Gridview1rowupdating code in asp net

13-Feb-2015 13:46 by 6 Comments

Gridview1rowupdating code in asp net

If your Web site project includes code that you want to share between pages, you can keep the code in one of two special folders underneath the root of your Web application: compiled code (files) go in the Bin folder and source code goes in the App_Code folder.When you create these folders and store particular types of files in them, ASP. For information about how these folders work in Web application projects, see App_Code folder doesn't work with Web Application Projects on Vishal Joshi's blog.

This includes single-file user controls and user controls that use the code-behind model.The App_Code folder and its special status in an ASP.NET Web application makes it possible to create custom classes and other source-code-only files and use them in your Web application without having to compile them independently.You can copy the compiled assembly to the Bin folder of your Web application and the class is then available to all pages.Assemblies in the Bin folder do not need to be registered.Be wary of compiled code until you have tested it and are confident that you understand what it does.

Note these security aspects of putting compiled code into the Bin folder: In a Web site project, you can store source code in the App_Code folder, and it will be automatically compiled at run time.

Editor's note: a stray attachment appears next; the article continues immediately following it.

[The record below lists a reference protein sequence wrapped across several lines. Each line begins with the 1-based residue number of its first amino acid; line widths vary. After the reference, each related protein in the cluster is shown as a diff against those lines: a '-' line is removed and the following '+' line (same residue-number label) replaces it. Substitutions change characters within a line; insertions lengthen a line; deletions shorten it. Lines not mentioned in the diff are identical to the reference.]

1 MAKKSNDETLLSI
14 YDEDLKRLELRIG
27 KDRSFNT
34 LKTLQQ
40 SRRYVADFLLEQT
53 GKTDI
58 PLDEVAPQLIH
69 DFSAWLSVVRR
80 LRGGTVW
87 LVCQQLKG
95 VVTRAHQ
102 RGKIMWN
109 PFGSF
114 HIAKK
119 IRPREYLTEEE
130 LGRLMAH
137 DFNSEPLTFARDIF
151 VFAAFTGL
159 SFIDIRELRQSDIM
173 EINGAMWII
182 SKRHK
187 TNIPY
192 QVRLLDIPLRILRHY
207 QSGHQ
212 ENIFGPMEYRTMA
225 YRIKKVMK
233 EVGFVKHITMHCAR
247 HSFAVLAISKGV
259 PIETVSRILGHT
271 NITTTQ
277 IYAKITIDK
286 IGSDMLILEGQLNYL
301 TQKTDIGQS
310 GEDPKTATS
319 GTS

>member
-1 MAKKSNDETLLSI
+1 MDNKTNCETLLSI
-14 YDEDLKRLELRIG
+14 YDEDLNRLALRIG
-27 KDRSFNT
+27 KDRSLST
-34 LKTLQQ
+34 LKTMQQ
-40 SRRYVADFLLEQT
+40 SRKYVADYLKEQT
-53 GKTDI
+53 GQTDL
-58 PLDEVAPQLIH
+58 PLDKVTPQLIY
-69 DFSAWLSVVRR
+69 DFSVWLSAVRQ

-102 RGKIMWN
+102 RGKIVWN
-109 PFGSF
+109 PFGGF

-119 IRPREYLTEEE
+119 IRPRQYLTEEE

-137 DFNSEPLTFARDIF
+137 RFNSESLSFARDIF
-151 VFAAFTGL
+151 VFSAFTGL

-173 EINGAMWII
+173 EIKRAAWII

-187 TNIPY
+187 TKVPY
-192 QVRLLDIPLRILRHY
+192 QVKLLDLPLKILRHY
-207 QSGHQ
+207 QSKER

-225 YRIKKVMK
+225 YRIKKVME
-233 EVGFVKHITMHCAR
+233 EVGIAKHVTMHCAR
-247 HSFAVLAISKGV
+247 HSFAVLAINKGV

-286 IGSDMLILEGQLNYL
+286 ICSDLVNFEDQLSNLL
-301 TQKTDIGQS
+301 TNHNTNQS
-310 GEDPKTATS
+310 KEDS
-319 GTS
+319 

Examples include (Web service description language) files and XML schema (.xsd) files. You can organize your source code in any way that you find convenient, and ASP.

NET will still compile all of the code into a single assembly that is accessible to other code anywhere in the Web application.

The following example illustrates how you would configure subfolders named VBCode and CSCode to compile into separate assemblies: The references to the VBCode and CSCode subfolders do not need to include any information about what programming language is contained in the subfolder. NET infers the compiler to use based on the files in the subfolder.

Security issues with code in the App_Code folder are essentially the same as those with code in the Bin folder—the code is compiled into an assembly at runtime.

For example, the App_Code folder cannot include source code in both Visual Basic and C#.